Male bowerbirds 'benefit from optical illusions'
Bowerbird males that create optical illusions have more mating success, according to scientists.
The house-proud males are known for the elaborate shelters or "bowers" they build to attract females.
Last year researchers in Australia discovered that the males arrange items in their bowers to create a "forced perspective".
Scientists have now confirmed that females are impressed by the trick that could make males appear larger.
The findings are reported in the journal Science.
Dr Laura Kelley and Dr John Endler at Deakin University in Geelong, Australia, have been studying great bowerbirds in northern Australia.
In the past, they have recorded that the males decorate the ground or "court" in front of a thatched avenue of sticks with stones, shells, bones and other grey objects they have collected.
When a female enters the avenue, the male displays over the court "showing off" brightly coloured or unusual items they have collected, as well as flashing the crest on the back of their head.
By photographing the displays, researchers found that objects on the floor of the court were arranged in a very particular manner.
Males placed smaller items near to the twig structure and larger ones further away in a pattern, even correcting the order if the pattern was disturbed.Appear larger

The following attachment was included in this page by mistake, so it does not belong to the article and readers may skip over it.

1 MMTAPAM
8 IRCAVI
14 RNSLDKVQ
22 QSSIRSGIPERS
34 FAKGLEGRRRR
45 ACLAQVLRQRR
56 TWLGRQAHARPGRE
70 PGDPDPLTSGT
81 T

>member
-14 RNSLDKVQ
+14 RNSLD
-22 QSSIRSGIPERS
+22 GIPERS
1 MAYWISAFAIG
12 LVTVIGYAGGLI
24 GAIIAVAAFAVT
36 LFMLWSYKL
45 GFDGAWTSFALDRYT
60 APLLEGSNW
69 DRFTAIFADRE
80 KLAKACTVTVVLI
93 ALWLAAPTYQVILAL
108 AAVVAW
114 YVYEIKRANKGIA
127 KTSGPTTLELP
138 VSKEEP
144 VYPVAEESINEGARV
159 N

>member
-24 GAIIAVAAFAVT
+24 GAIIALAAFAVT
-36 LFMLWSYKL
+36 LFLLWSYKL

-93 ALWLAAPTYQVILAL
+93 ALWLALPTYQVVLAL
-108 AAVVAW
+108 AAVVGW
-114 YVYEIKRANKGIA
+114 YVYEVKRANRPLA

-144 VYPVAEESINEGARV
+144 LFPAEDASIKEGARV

"One possible explanation is that the visual illusion makes the display court look smaller, so that any objects displayed over the court appear larger than in reality, and therefore that male is interpreted as a better mate," said Dr Kelley.
If even sized objects are placed at a distance from each other, the more distant object appears smaller when viewed "head on".
- The bowers are not nests; males play no part in nest building or raising chicks
- Great bowerbird females prefer red and green decorations whereas satin bowerbirds prize blue objects
- There are 20 species of bowerbird, eight of which are found in Australia
So by placing larger items in the distance and smaller items close to the females, the males could be distorting the perspective of their potential mates.
Now, having carefully studied mating interactions between the birds, the researchers have confirmed that a well-executed optical illusion is effective.
"Males that produce the more even patterns required for a high-quality visual illusion gained more mates than males that had less even patterns," said Dr Kelley.
The scientists suggest two possible reasons for the higher success rate.
"Either the pattern required to create forced perspective is an indicator of male quality [that attracts females]... or the illusion holds the female's attention for longer, making mating more likely," Dr Kelley explained to BBC Nature.
Although this is the first time such a display has been positively linked to mating success, Dr Kelley believes the trick could be employed across the animal kingdom.
"In many species that use visual displays in courtship the male displays from a typical distance from the female with a characteristic body orientation towards her," she said.
"This is the fundamental requirement of most geometric visual illusions. So it seems that the conditions for creating visual illusions are present, but we have never considered before that animals might be using them."